Chris and I were in San Francisco from September 8 to 13. Chris had to attend a conference for work starting the evening of the 8th and ending at noon on the 11th. I tagged along for a vacation. Whenever I travel, I always try to incorporate local fiber into my vacation. At a bare minimum, I visit a Local Yarn Store (LYS). I try to buy a yarn that is local, either because it is spun from locally raised fiber animal, it is hand-dyed locally, or it is manufactured by a small local business. I also look for textile museums or other points of fibery interest that I can visit. I rarely drag Chris to these places, as he generally finds them boring, but I take any opportunity to go on my own and bring Chris when the fiber can be combined with something he finds interesting. Since Chris was in the conference, I had two entire days on my own in San Francisco, and I used part of that time in fibery pursuits. On Friday, I did bring Chris along to one fibery exhibit. My fibery adventures barely scratched the surface of everything that is available in greater-San Francisco!
Tuesday in Berkeley
Choosing Fibery Places to Visit
In addition to checking out fiber, I had one other major plan for San Francisco: eating at Chez Panisse. This restaurant was founded in 1971 by Chef Alice Waters and friends. Alice Waters was one of the first to advocate for fresh, local, and organic foods. Over the years, she’s done tremendous work advocating for fresh, local, and organic not just in her restaurant, but also in partnership with schools and other programs. I first heard about Alice Waters and Chez Panisse when I was in high school. I don’t remember exactly when or how, but I know I stumbled across her work while I was learning about environmental issues. For 20+ years, I have wanted to eat at Chez Panisse, which is located in Berkeley.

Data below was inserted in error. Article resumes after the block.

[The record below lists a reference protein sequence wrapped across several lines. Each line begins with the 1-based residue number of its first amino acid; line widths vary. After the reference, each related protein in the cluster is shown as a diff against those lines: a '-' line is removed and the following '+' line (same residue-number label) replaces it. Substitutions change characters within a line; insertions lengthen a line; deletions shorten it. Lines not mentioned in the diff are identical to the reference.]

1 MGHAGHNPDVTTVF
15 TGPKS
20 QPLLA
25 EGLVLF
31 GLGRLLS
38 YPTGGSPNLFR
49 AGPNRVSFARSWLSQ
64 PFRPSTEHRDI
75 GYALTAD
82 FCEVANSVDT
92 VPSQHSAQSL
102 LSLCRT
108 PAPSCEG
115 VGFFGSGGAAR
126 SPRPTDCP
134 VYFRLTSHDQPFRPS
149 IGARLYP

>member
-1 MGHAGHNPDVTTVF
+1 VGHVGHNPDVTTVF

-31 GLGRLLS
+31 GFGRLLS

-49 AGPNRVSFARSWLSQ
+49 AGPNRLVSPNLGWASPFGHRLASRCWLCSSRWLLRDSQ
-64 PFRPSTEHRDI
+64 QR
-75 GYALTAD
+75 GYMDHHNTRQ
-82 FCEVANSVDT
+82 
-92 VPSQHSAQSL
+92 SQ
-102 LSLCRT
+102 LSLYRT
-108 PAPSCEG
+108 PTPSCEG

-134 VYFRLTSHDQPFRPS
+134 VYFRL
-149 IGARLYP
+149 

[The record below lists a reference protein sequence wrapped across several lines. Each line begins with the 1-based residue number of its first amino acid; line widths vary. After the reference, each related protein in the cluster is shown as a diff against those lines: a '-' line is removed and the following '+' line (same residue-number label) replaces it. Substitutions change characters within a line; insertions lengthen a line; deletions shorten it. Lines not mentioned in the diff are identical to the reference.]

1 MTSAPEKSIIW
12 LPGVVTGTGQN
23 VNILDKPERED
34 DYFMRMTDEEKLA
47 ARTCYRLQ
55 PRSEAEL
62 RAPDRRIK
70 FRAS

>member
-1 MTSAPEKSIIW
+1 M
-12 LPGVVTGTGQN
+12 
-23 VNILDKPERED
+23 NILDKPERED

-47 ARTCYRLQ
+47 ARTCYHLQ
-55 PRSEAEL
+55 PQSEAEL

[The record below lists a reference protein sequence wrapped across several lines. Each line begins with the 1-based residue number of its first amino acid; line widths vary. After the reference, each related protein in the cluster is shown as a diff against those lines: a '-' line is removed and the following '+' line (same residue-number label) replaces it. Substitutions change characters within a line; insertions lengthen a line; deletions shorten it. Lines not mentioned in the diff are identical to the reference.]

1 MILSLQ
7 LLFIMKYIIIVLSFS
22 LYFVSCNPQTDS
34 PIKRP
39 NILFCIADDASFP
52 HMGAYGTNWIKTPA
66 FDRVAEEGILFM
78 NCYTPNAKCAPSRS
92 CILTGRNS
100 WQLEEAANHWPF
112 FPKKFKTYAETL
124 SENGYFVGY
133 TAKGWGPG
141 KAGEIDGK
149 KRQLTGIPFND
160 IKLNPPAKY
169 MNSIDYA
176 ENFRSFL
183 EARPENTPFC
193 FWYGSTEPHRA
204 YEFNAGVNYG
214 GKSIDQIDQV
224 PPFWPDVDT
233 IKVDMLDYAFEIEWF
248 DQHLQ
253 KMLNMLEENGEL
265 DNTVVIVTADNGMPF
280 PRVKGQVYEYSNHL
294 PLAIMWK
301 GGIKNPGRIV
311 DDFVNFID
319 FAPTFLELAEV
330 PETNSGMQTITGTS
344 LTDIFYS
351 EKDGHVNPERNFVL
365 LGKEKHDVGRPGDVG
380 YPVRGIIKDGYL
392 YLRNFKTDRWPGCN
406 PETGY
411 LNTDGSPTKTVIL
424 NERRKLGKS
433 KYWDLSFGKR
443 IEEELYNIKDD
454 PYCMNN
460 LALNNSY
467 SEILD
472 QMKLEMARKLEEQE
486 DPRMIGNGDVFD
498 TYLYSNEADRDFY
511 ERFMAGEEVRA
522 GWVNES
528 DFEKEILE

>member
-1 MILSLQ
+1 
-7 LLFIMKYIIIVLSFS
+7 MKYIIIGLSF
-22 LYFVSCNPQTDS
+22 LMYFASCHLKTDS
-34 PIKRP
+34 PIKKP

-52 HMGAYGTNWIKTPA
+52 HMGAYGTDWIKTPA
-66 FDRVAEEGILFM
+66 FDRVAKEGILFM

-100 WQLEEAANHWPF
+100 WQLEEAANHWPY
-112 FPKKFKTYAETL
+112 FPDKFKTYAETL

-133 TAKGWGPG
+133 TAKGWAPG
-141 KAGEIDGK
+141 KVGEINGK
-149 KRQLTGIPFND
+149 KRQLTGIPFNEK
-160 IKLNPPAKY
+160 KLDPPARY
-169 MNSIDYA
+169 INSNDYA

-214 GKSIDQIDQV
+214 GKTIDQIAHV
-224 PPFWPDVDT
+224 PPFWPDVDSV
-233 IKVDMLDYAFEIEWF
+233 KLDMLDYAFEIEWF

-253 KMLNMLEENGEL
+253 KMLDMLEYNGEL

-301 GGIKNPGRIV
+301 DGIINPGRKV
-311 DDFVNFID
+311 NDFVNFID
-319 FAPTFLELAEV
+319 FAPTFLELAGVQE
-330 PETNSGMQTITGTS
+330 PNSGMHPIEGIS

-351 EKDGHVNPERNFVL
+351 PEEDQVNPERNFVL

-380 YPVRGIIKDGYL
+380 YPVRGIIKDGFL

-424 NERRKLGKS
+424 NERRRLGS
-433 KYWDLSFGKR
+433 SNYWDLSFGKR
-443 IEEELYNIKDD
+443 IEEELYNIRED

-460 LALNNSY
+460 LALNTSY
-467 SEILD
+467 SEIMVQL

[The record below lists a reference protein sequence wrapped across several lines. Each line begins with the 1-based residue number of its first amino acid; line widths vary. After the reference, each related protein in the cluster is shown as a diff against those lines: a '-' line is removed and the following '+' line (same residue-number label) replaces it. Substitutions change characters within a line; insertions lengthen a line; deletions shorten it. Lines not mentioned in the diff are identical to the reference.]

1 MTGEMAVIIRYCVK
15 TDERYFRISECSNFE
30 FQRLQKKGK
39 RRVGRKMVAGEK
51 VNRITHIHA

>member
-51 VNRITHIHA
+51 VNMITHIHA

Chez Panisse has two sections: the downstairs restaurant and the upstairs cafe. The restaurant is open only for dinner and serves a set menu at a set price. The cafe is open for both lunch and dinner and the menu is a la carte. There’s some overlap between the restaurant and cafe menus. As a lifelong vegetarian, I knew I wanted to eat in the cafe rather than the restaurant, since the restaurant does not appear to offer a vegetarian meal option. I was able to get a reservation at 1:45 pm on Tuesday.
I decided to spend the day in Berkeley. I googled independent bookstores and yarn stores, and got recommendations from some of my fellow HPKCHC Ravenclaws on other things to do, including visiting the skeletons in the Valley Life Sciences building on the University of California, Berkeley campus and the Lacis Textile Museum. A little yarn, a few books, a little science, lots of walking, and excellent food. This is pretty much my definition of a perfect day!
The Day Begins
We were staying in Union Square in San Francisco, in the hotel where Chris’s conference took place. To get to Berkeley, I took the BART (San Francisco’s subway) from the Powell Street Station, located 4 or 5 blocks from our hotel, to the Berkeley stop. The ride is about 30 minutes. Chez Panisse is 9 blocks from the Berkeley BART stop. I planned my route through Berkeley to maximize my time and put me in the vicinity of Chez Panisse at the time of my reservation.